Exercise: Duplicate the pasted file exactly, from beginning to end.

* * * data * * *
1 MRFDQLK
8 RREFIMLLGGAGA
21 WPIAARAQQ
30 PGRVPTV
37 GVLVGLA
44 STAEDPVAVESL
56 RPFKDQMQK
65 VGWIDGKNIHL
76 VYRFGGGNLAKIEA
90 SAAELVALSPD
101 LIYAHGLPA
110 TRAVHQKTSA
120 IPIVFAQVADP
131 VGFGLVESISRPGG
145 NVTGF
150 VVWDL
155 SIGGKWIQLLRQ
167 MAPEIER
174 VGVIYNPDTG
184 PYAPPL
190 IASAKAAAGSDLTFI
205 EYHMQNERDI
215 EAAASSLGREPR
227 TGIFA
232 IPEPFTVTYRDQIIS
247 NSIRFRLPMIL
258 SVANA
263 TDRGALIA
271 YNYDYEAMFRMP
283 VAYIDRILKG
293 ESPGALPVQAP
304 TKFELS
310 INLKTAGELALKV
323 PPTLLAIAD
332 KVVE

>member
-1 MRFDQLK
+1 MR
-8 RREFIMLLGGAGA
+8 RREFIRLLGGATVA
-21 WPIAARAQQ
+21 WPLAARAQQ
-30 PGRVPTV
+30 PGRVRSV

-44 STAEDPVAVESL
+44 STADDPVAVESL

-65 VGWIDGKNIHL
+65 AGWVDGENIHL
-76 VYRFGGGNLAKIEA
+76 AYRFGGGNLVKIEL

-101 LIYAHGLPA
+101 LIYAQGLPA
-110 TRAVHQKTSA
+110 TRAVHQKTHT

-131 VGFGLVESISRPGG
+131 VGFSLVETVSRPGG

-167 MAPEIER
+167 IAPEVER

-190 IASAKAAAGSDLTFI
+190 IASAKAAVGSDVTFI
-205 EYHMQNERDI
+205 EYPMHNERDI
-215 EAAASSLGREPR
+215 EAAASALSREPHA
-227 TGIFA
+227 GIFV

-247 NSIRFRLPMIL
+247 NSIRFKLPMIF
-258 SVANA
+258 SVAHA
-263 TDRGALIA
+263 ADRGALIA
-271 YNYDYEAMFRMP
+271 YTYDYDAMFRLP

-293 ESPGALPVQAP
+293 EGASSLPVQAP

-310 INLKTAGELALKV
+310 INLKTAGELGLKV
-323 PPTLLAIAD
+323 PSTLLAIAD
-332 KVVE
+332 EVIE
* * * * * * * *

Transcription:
1 MRFDQLK
8 RREFIMLLGGAGA
21 WPIAARAQQ
30 PGRVPTV
37 GVLVGLA
44 STAEDPVAVESL
56 RPFKDQMQK
65 VGWIDGKNIHL
76 VYRFGGGNLAKIEA
90 SAAELVALSPD
101 LIYAHGLPA
110 TRAVHQKTSA
120 IPIVFAQVADP
131 VGFGLVESISRPGG
145 NVTGF
150 VVWDL
155 SIGGKWIQLLRQ
167 MAPEIER
174 VGVIYNPDTG
184 PYAPPL
190 IASAKAAAGSDLTFI
205 EYHMQNERDI
215 EAAASSLGREPR
227 TGIFA
232 IPEPFTVTYRDQIIS
247 NSIRFRLPMIL
258 SVANA
263 TDRGALIA
271 YNYDYEAMFRMP
283 VAYIDRILKG
293 ESPGALPVQAP
304 TKFELS
310 INLKTAGELALKV
323 PPTLLAIAD
332 KVVE

>member
-1 MRFDQLK
+1 MR
-8 RREFIMLLGGAGA
+8 RREFIRLLGGATVA
-21 WPIAARAQQ
+21 WPLAARAQQ
-30 PGRVPTV
+30 PGRVRSV

-44 STAEDPVAVESL
+44 STADDPVAVESL

-65 VGWIDGKNIHL
+65 AGWVDGENIHL
-76 VYRFGGGNLAKIEA
+76 AYRFGGGNLVKIEL

-101 LIYAHGLPA
+101 LIYAQGLPA
-110 TRAVHQKTSA
+110 TRAVHQKTHT

-131 VGFGLVESISRPGG
+131 VGFSLVETVSRPGG

-167 MAPEIER
+167 IAPEVER

-190 IASAKAAAGSDLTFI
+190 IASAKAAVGSDVTFI
-205 EYHMQNERDI
+205 EYPMHNERDI
-215 EAAASSLGREPR
+215 EAAASALSREPHA
-227 TGIFA
+227 GIFV

-247 NSIRFRLPMIL
+247 NSIRFKLPMIF
-258 SVANA
+258 SVAHA
-263 TDRGALIA
+263 ADRGALIA
-271 YNYDYEAMFRMP
+271 YTYDYDAMFRLP

-293 ESPGALPVQAP
+293 EGASSLPVQAP

-310 INLKTAGELALKV
+310 INLKTAGELGLKV
-323 PPTLLAIAD
+323 PSTLLAIAD
-332 KVVE
+332 EVIE